The next morning we had to move from the Saddlehorn Campground in the Colorado National Monument and thought we had reserved a spot at the state park, pretty much next door. We pulled into the state park ranger station to see if we could get an early check-in only to learn that we had made the reservation for the state park under the same name about 30 miles east. Bummed, we quickly went to work to find a spot in Fruita. We were up against this being a holiday weekend with fabulous weather forecasted. Lysette checked some other local state parks which were full and I went to the RV park just across the street from the state park which had space for our back in ready rig. We secured it but still lost a night’s rent at the state park which was okay but a penalty.
After a quick restock of provisions at the grocery store in Frurta, we went to the Monument RV park to check in and set up. We lounged a bit, ate some food, then decided on a bike ride out towards Horse Thief Canyon along a wide gravel road. The afternoon was bright and warm. The road was wide and a few cars passed in either direction. The area was the east end of the McInnis Canyon National Conservation Area which is located in Black Ridge Canyon Wilderness. There were trails that jetted off in both directions along this road and which were lightly used based on the few cars in the parking lots. We took one of the trails that didn’t forbid bikes for a short distance where we found a small overlook of other hiking trails and red rock cliffs. The place is just begging for some more play time.
We returned just in time to feed the dog, shower, and cook dinner for an easy night at camp. We also tried to do some planning but we didn’t get that far as travels plans were complicated with scheduled spots and possibly meeting up with family along the way.
Our last full day here started with an early run up the Lower Monument Trail inside the Colorado National Monument to the base of Independence Monument. This red rock structure is a main event inside the park from the high ridge drive along the canyon. The trail head for us was a few miles north from Fruita, past the entrance gate to the park and beside a residential neighborhood. The trail begins with a gradual climb out of the parking lot and after the first mile or so, follows steep red cliff walls, maneuvers through large boulders that were once a part of the large steep red walls, and over step-ups along natural rock formations. It follows along the canyon as it rises and curves with the walls on one side and views across the valley on the other side of rolling hills filled with green junipers and red soil until it meet the sheer red cliff walls on the other side.
You begin to get a first glimpse of Independence Monument as it pops over the horizon of one rock hill. This happens until at last it comes into full view which requires a stop, a few photos, and discussions of how someone could possibly climb it. The trail turns left as it continues through the valley for another 3.5 miles where it reaches the drive along the rim. We opted for a right turn along the unimproved Wedding Canyon Trail that loops us out a separate but equally beautiful canyon. This canyon with the rim rock and hikes along the rim on the other side dips up and down, moves along edges, over rocks and whatnots until it dumps you into the desert landscapes that surround the monument. The run from there is equally as interesting with varying colors of ground from reds, browns, to grey. You eventually climb back up to a plateau that is mostly rocky trail that takes you back to the main trail from the parking lot where we found Toohey happily lying in his bed, protecting the assets.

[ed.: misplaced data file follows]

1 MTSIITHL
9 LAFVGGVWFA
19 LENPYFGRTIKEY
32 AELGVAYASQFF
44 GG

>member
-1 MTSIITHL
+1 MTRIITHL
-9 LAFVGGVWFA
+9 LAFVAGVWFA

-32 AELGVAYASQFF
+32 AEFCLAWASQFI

We headed back to camp for a nice big breakfast before deciding to take a drive back up the monument to explore a bit. About halfway around the rim drive on top is a gravel road off to the right. We took it. We pass what appears to be a trailhead parking lot off to the right. We keep going and after a mile or so the road turned to pavement and then at around mile 5 we entered the intersection community of Glade. There wasn’t much here other than a small general store and some other structure of which we weren’t certain. We drove back towards the parking lot that we had first past when we initially turned onto the road to check it out. It turned out to be a four wheel drive road back into the McInnis Canyon Research Area. We followed the narrow road as it switched back and forth with a steady climb. We reached and intersection then continued along the upper Rattlesnake Canyon Drive until the road reached a three-way fork. At this point we turned around and followed it all back out. Definitely an interesting place to return to for a gravel bike or four wheel drive adventure. I would later talk to the RV park owner who indicated there were arches down there somewhere improving the intrigue of this place even more.
Earlier in the day we had seen on social media where another friend of ours from Golden was in the area mountain biking so we reached out to him. On our way home he phoned and we scheduled a meet up at our camp in the RV park. He showed up admitting that he was really there to see Toohey. We had a great time sitting a talking about everything. He is a good soul of a human and a friend with whom we greatly enjoyed spending time.
Fruita was a fun place, a place that grew on us and where we left so many things undone. Many folks talk about it for the mountain biking but there is way more to do in Fruita including trails, gravel biking, and road biking. Also, the natural beauty of the Colorado National Monument is well worth the time as is the McInnis Canyon Natural Research Area.
Our direction from Fruita is south to the Natural Bridges National Monument. We know little about the area and are heading there with no reserved campsite but with knowledge that there is lots of boondocking.
Update: We are currently leaving Homolovi State Park outside of Winslow Arizona which was such a fine sight to see. It’s a quiet little desert park with several ruins. The Homol’ovi left loads of pottery which is now really old, broken in pieces, and scattered all around the ruins. We also enjoyed the Petrified Forest National Park, Meteor Crater, and the warm park showers. Today we are heading west and north through Flagstaff where after a laundry stop and a night at the Flagstaff KOA, we have a few nights scheduled at the Grand Canyon south rim. From there, our loose plans have us boondocking (hopefully) around the north rim, then Kanab and back up through the National Parks of southern Utah before returning back to Fruita where we’ll get one last punch in the arm by the vaccine needle on April 29th. Until then.